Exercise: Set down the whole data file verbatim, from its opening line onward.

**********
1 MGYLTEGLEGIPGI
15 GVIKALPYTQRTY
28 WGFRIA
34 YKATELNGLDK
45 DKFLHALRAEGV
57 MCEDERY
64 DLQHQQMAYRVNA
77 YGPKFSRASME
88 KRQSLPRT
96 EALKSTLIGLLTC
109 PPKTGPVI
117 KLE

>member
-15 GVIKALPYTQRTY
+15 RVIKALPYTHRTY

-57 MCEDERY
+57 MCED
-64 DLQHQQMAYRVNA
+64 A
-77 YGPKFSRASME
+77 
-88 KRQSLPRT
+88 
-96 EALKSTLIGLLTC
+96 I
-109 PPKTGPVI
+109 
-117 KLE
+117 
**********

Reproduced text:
1 MGYLTEGLEGIPGI
15 GVIKALPYTQRTY
28 WGFRIA
34 YKATELNGLDK
45 DKFLHALRAEGV
57 MCEDERY
64 DLQHQQMAYRVNA
77 YGPKFSRASME
88 KRQSLPRT
96 EALKSTLIGLLTC
109 PPKTGPVI
117 KLE

>member
-15 GVIKALPYTQRTY
+15 RVIKALPYTHRTY

-57 MCEDERY
+57 MCED
-64 DLQHQQMAYRVNA
+64 A
-77 YGPKFSRASME
+77 
-88 KRQSLPRT
+88 
-96 EALKSTLIGLLTC
+96 I
-109 PPKTGPVI
+109 
-117 KLE
+117 